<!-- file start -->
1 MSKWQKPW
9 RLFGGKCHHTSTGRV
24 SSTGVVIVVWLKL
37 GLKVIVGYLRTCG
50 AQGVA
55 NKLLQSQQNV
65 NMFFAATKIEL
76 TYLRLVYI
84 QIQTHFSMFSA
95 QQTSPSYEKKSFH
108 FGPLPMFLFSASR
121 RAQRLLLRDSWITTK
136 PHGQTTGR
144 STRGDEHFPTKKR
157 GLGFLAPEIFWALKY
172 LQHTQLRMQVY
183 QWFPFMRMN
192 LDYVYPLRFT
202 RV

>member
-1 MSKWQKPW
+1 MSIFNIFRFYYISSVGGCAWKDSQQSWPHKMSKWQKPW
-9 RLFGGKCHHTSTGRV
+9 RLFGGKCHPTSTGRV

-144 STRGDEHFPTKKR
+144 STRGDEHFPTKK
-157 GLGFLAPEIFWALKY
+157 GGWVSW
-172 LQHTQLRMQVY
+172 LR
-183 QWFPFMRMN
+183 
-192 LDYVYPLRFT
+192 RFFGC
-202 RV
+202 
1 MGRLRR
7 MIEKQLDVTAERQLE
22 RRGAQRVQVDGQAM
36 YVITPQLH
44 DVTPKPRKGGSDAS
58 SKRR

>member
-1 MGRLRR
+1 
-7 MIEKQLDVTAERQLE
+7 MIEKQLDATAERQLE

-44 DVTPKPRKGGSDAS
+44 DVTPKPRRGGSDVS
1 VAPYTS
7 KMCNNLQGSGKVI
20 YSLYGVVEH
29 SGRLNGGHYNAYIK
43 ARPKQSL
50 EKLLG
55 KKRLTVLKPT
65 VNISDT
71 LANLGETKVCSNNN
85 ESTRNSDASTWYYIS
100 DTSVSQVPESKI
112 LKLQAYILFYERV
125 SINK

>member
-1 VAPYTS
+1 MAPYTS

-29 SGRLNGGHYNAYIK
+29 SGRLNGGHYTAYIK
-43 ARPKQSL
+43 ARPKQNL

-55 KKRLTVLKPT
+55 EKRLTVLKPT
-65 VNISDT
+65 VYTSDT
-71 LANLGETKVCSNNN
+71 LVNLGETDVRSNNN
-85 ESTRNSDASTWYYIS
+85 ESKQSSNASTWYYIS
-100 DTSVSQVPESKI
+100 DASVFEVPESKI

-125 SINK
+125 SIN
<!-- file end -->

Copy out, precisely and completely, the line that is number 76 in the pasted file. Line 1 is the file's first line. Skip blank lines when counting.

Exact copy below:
-85 ESTRNSDASTWYYIS